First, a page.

“The Muddy Rudder” and “Sea Fever”

Linda here.

For a while now, I’ve been wanting to take some time to write a series of posts talking a little bit about the songs that we put on our “first unofficial EP”, Scrumgirl is Getting Married. This was a short CD that we sent out as an invitation to our wedding reception back in July. If you haven’t heard it, you can find it over on SoundCloud or BandCamp.

I don’t know if I’ll actually get around to writing posts about all of the tracks, but let’s go ahead and start, where else? At the very end.

The Muddy Rudder was a “hidden” track on the EP, meaning you had to let the CD run through a track with twenty seconds of silence before you found it. We put it there because the track was much less finished than others on the disc. While the first several songs were recorded on multiple tracks and rigorously (if amateur-ly) mixed, The Muddy Rudder was recorded on a single track, in a single take, on a microphone attached to a laptop sitting on our  coffee table. The reason for this artistic decision: we were totally out of time.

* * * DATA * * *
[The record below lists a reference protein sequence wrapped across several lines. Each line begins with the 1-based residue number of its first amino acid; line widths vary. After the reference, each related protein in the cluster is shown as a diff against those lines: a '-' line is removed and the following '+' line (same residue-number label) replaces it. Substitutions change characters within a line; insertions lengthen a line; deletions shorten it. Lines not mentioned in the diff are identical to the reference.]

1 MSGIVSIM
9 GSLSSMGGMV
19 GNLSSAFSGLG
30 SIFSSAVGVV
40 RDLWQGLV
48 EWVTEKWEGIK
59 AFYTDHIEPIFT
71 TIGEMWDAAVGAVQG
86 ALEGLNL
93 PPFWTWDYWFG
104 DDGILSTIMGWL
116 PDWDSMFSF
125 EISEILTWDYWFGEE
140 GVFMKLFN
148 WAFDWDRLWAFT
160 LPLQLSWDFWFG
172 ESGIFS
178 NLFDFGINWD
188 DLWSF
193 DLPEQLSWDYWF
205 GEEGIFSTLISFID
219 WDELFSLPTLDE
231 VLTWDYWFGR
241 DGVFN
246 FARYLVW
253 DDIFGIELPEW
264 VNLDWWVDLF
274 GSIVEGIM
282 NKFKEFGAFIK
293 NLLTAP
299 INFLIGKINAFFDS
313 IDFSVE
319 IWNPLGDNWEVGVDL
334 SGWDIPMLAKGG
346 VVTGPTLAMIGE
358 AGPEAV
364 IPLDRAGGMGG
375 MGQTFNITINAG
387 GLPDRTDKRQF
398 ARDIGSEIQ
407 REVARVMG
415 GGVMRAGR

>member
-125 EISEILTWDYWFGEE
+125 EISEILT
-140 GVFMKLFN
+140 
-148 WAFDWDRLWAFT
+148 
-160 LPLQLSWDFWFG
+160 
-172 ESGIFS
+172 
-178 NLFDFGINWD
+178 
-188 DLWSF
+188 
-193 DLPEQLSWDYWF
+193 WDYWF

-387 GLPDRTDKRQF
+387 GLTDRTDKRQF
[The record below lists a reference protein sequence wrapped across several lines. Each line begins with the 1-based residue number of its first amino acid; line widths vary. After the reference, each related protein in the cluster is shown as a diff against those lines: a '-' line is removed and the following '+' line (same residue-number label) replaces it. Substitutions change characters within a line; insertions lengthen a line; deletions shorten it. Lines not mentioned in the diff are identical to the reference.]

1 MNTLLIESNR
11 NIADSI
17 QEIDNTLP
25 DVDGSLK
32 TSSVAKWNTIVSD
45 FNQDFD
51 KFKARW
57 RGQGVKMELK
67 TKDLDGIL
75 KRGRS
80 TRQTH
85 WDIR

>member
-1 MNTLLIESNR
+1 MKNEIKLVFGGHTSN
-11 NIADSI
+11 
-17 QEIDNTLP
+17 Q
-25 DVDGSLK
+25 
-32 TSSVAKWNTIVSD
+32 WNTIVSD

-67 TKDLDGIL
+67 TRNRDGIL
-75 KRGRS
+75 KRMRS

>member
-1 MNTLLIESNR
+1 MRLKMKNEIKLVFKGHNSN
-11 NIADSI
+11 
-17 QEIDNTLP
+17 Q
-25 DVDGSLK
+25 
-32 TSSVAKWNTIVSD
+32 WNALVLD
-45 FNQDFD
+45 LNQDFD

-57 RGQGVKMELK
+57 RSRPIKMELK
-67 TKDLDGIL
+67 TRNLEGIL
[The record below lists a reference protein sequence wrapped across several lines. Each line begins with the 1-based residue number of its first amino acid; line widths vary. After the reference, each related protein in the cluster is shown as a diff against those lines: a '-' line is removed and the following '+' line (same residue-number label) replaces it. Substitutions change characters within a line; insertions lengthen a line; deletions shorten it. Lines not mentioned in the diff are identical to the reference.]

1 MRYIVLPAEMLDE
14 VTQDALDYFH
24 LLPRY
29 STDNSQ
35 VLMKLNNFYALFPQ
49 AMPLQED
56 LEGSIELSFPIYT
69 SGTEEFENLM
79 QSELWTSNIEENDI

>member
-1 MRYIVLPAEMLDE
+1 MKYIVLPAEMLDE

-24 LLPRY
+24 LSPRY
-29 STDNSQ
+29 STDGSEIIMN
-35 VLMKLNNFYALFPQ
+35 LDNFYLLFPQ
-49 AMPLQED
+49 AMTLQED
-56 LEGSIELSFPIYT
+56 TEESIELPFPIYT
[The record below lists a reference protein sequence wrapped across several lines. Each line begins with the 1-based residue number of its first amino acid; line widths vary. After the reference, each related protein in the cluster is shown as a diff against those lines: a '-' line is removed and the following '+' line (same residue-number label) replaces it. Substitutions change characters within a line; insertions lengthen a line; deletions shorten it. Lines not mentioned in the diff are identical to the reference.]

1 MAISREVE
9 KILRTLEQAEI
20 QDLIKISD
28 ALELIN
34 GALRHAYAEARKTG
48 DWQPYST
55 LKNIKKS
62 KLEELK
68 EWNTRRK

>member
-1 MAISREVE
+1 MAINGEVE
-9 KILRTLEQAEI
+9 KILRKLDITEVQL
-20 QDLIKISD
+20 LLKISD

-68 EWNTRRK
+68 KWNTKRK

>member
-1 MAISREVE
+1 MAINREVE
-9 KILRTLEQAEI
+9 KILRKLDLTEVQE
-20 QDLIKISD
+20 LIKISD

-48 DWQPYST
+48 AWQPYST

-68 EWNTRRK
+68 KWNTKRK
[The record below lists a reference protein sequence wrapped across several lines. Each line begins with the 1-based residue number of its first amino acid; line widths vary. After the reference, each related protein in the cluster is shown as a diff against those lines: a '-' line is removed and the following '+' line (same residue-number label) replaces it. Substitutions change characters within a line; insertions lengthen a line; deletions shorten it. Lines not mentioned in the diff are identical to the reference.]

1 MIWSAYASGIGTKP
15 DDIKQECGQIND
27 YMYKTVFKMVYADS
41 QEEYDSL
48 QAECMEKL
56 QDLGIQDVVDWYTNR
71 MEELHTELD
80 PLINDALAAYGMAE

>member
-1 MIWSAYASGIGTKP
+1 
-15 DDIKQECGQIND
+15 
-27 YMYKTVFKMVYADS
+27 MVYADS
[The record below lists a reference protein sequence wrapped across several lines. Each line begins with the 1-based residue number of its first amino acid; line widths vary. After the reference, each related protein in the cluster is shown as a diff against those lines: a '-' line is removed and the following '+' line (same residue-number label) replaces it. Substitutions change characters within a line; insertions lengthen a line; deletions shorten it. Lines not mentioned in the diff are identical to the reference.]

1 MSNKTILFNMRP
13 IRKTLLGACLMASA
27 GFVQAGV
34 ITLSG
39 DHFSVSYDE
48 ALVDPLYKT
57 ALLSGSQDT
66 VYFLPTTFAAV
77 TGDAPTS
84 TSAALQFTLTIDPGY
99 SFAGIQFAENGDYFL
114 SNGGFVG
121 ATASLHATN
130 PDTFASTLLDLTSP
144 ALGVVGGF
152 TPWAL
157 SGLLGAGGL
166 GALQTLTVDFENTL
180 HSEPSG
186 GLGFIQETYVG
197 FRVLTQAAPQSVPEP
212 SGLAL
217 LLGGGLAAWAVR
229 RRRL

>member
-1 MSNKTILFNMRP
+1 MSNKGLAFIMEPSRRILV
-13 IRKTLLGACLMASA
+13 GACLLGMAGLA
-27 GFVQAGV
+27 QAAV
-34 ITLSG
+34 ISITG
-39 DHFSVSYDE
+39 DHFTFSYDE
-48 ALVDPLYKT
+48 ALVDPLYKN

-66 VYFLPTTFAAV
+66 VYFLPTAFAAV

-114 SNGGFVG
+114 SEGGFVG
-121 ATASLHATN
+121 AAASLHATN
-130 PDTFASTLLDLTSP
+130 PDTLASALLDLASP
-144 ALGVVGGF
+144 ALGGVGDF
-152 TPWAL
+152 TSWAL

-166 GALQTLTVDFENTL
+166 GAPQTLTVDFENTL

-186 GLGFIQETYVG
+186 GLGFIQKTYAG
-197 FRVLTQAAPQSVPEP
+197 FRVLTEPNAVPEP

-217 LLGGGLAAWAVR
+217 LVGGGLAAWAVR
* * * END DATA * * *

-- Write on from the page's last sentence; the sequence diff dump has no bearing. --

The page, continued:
Picture, if you will, two frazzled people trying to make their ambition of recording a CD for their wedding (reception) invitation come true, whilst juggling the following: full-time jobs, toddler-rearing, geriatric-dog wrangling, the planning of a major, international trip (with wedding), and a reception to follow shortly thereafter. Nothing was done. While the other two originals on the EP– For You and Stubborn Love were both kinda-sorta written, both they and the covers had to be recorded from scratch. To make matters worse, Stubborn Love‘s entire “orchestral” arrangement had to be worked out. (Spoiler alert: we did not have access to a big band-style horn section.) (Second Spoiler Alert: Stubborn Love maybe didn’t come out as well as it should have, and will eventually be re-recorded when we’ve kidnapped a busload of All-State Jazz Band students.) Also, we didn’t know how to play “Paper Moon” at all. (Spoiler alert: we didn’t end up playing it, per se.)